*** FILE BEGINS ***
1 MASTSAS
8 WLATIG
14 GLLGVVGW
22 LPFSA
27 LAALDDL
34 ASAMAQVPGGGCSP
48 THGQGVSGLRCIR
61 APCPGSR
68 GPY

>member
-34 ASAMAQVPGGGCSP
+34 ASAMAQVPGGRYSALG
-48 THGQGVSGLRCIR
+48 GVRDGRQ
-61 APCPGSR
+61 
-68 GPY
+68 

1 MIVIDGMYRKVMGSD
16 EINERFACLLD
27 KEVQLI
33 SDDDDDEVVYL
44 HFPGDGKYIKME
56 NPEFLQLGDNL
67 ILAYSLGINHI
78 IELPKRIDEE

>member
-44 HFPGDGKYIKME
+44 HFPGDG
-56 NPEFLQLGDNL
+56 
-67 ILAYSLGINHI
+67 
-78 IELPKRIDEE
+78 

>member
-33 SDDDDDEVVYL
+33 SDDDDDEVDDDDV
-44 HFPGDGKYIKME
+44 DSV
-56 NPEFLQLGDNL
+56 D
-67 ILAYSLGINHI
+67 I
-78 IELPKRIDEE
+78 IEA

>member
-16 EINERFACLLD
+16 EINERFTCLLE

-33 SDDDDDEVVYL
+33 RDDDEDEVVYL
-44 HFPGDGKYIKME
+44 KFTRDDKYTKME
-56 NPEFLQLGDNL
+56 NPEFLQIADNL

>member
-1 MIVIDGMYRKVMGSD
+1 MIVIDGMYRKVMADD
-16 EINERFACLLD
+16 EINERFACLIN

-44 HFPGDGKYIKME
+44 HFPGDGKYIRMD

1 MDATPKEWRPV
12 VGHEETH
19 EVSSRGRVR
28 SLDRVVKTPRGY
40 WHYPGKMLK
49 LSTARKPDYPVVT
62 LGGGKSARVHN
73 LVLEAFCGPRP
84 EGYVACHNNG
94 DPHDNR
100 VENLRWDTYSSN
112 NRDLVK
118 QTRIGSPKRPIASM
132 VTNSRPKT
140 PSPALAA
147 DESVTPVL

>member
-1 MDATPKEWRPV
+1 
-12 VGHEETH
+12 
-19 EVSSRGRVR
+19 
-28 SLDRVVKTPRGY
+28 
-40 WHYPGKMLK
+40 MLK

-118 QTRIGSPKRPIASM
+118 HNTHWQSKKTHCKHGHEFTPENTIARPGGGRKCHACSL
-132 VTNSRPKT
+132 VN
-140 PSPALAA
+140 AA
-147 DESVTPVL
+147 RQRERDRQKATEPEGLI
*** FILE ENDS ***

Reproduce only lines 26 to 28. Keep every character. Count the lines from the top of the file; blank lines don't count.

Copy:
78 IELPKRIDEE

>member
-44 HFPGDGKYIKME